The 1999 Avalanche Sniper Test Drive
4x4Wire Drives Avalanche Engineering's Rock Buggy Short Cuts
| Randy Wheeler's Impressions | John Nutter's Impressions | Sniper Technical Features | Photo Album |

By: Joshua Lowenstein - 5/2000
Photographs by Joshua Lowenstein & Lisa Lowenstein

Last Easter Jeep Safari '99, I had a stroke of pure luck; the opportunity to cover the maiden voyage of the new Avalanche Sniper. Steve Rumore of Avalanche Engineering enjoyed the feedback of having a passenger that asked a zillion questions and who didn't mind the dust and rocks of an open vehicle.

Photo by Josh Lowenstein
4x4Wire's Randy Wheeler behind the wheel of the 1999 Avalanche Sniper
Photo by Joshua Lowenstein

We spent most of that day talking about how he came up with idea for building such a radical machine. I found out that this particular Sniper was already sold to Troy Myers of Attica, Indiana.

Two weeks after the EJS '99, I stopped by Steve's shop in Bayfield, Colorado to finish up the interview that we had started out on the trail. I met his crew and saw his facility.<>

Steve told me of his plans to build several more Snipers, the next of which would be his personal competition rig. The Steve or #2 Sniper was to drop the front ¼ elliptical springs and go with coil over shocks, it would also have 2.5 ton Rockwell axles front and rear.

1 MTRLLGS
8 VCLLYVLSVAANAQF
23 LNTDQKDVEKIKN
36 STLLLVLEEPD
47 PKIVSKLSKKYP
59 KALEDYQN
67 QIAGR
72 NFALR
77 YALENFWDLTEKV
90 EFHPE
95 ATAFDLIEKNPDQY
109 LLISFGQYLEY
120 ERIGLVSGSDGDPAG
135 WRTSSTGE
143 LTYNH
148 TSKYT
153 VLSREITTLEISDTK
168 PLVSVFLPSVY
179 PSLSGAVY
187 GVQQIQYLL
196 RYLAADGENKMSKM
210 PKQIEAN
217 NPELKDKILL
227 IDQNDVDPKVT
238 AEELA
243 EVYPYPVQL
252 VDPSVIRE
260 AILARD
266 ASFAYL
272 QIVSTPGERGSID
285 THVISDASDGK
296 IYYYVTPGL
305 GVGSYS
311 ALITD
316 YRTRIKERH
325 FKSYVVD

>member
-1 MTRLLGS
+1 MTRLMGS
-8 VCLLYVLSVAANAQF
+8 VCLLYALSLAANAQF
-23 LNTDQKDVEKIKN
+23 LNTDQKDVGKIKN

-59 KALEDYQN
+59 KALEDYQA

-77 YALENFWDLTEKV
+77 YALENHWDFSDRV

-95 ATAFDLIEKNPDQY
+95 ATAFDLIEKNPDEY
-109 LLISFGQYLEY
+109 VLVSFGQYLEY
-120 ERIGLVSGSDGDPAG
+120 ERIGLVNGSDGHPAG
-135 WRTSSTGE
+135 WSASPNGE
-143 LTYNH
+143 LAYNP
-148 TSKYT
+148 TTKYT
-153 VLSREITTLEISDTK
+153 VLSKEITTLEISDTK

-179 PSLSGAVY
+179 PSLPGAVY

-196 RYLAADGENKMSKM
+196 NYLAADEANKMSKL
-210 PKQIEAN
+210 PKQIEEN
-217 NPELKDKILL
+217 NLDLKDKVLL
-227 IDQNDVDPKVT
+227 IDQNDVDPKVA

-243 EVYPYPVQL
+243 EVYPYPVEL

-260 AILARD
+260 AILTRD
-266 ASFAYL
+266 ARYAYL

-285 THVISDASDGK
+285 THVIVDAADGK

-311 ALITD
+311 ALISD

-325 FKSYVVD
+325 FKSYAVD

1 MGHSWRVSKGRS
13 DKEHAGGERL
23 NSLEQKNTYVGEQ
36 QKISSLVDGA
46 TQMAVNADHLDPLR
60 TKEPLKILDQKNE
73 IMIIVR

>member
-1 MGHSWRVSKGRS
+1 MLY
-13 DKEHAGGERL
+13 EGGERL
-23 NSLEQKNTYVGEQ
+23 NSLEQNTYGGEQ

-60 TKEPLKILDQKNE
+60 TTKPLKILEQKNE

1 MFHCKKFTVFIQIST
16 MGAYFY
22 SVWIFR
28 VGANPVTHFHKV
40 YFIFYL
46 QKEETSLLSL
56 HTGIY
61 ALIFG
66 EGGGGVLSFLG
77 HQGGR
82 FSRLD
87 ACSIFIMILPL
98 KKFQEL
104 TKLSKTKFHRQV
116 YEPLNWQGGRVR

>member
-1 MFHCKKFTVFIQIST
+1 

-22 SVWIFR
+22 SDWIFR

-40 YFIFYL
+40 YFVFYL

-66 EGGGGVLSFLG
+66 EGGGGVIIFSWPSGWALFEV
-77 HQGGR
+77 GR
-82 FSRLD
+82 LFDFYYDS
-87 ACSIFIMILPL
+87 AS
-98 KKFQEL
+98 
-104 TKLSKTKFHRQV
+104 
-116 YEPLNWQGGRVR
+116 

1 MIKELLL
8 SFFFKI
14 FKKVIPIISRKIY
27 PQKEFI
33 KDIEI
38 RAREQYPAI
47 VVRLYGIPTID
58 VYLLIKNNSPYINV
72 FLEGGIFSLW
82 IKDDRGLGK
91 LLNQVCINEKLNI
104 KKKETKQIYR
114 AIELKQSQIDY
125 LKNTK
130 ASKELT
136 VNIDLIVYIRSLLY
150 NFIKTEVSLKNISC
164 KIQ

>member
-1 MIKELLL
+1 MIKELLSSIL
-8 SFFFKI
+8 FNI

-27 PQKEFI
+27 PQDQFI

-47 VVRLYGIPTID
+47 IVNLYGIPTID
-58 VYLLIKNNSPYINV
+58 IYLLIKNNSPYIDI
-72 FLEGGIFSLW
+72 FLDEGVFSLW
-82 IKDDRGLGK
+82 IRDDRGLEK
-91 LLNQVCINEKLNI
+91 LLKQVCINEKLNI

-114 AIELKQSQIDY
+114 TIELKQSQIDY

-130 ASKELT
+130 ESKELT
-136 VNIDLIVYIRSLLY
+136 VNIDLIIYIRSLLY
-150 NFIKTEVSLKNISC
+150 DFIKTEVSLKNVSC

Steve and his Sniper took 3rd place in the Farmington, New Mexico Goodyear Rock Crawling Championships (sanctioned by ARCA) and 2nd in the Johnson Valley Warn Rock Crawling Challenge (WRCC). At the WRCC Steve came in second only to the Sniper he had sold to Troy Myers 8 months before. Steve placed 11th in the Phoenix ARCA event, in part due to the tight turns and width of the gates. In the Cedar City event, after adding rear wheel steering, he finished second.

When I saw Steve at the Farmington ARCA event, I asked him if I could drive the Sniper for few minutes He quickly said, "Go for it, you can't hurt it." Wasting no time, I jumped rather than climbed in to the rig and took off.

I jumped it off of a 3-4 foot sandy ledge down into the dry riverbed of Chokecherry Canyon. After flying down the dry wash for a couple hundred yards, I pulled a power slide to turn around and jumped it back up that sandy wall that I dropped off going in. I caught a couple feet of air and landed it like a pillow.

Photo by Joshua Lowenstein
Steve Rumore in the Sniper.
Photo by Josh Lowenstein
Kids, don't try this at home!

"What a rush! THANKS!!" was all I could say to Steve after the short test drive. After the adrenaline wore off, I thought to ask Steve if he was going to be at the 2000 Easter Jeep Safari. He replied "Wouldn't miss it. What are you thinking, Josh?"